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Investigation upholds sexual misconduct complaints against former Melbourne mayor

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Related Story: Robert Doyle quits as Lord Mayor of Melbourne

An investigation into allegations of sexual misconduct by the former lord mayor of Melbourne, Robert Doyle, has made four findings against him.

Councillor Cathy Oke and former councillor Tessa Sullivan accused Mr Doyle of sexually inappropriate behaviour.

Mr Doyle resigned from council in February, about six weeks after Ms Sullivan made allegations against him and resigned from her job.

He has publicly and repeatedly denied the accusations against him.

An independent investigation by Ian Freckleton QC found Mr Doyle deliberately placed his hand on Ms Sullivan's breast while the lord mayor's driver was taking them both home one night.

It also found he repeatedly put his hand in a sexually inappropriate manner on the thigh of Councillor Oke, and on another occasion tried to kiss her.

The investigation found Mr Doyle had consumed substantial amounts of red wine on each occasion.

The summary report found investigators were not sufficiently satisfied in relation to some other matters raised by Ms Sullivan, but did not detail what these were.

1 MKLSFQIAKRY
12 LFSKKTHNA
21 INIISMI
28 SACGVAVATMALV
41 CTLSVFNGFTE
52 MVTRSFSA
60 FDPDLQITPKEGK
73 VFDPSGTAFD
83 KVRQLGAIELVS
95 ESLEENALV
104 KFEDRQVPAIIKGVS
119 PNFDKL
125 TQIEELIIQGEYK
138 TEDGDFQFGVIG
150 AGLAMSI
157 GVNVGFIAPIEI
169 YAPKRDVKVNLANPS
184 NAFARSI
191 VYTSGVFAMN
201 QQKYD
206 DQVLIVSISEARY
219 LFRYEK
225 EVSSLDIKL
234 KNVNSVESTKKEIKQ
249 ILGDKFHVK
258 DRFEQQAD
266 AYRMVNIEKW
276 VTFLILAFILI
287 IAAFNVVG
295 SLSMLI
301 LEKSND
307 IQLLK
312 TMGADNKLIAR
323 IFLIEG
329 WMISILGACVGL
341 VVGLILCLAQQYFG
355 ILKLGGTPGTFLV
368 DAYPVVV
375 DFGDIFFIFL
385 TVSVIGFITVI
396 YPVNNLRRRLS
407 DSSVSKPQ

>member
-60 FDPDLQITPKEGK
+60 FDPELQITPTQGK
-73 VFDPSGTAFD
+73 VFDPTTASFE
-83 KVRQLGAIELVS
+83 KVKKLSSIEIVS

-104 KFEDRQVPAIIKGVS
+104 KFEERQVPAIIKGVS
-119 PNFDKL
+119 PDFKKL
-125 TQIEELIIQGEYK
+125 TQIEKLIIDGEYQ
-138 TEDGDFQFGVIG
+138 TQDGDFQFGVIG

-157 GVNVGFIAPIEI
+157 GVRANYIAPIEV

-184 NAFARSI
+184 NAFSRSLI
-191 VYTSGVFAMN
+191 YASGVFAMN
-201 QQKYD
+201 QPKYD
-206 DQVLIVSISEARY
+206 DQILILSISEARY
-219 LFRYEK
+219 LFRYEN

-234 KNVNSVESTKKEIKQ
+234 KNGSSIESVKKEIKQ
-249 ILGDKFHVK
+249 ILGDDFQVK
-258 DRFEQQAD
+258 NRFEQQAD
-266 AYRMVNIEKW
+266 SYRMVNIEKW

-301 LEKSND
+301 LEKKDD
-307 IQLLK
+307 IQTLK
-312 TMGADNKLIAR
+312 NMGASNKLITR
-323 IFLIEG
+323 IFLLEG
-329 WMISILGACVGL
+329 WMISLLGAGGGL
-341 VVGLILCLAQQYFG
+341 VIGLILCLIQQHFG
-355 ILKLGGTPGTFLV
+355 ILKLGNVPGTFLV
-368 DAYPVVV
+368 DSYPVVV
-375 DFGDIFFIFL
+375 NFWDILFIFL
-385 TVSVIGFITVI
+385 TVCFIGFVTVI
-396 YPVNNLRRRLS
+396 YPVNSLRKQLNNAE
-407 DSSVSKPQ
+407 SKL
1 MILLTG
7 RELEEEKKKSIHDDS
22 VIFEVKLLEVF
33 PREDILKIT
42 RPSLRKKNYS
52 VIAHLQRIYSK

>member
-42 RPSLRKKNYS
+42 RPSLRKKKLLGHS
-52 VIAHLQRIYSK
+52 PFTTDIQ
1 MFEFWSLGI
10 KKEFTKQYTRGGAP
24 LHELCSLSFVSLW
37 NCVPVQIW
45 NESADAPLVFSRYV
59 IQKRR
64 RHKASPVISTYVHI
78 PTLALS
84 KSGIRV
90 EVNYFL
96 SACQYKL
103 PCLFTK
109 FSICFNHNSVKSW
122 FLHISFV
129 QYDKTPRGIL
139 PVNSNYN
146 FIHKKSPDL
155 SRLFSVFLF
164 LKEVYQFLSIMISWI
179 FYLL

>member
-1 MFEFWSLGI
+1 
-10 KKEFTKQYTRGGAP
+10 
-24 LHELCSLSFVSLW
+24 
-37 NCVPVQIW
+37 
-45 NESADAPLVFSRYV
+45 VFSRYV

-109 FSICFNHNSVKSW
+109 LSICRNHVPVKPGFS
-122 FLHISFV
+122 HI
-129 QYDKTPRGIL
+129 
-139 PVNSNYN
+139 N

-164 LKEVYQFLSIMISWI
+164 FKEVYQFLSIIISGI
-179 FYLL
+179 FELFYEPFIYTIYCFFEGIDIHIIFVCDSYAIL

The full report will not be made public, but a summary report was given to councillors at a special meeting this afternoon.

It found the council was not a safe workplace for the two women involved, and Mr Doyle's conduct could constitute sexual harassment and gross misconduct.

Council would have been forced to take action

The report identified a lack of a complaints process as a weakness, and called for a review of council policy allowing alcohol to be consumed at Tuesday night meetings.

The investigation was not a judicial process, and set a standard of proof lower than the criminal standard of being proven beyond a reasonable doubt.

In a statement, Melbourne City Council CEO Ben Rimmer said if Mr Doyle had not resigned it would undoubtedly have been necessary for the council to consider further action, based on the investigation's findings.

A third woman also made allegations against Mr Doyle in his capacity as lord mayor while at a public event but that investigation has been suspended until he is able to respond.

Mr Doyle was hospitalised due to ill health, which delayed the investigation.

However the council said he attended a meeting with investigators to respond to the allegations and his lawyers made a 15- page submission.

An investigation into allegations against Mr Doyle in his role as chairman of Melbourne Health is continuing.

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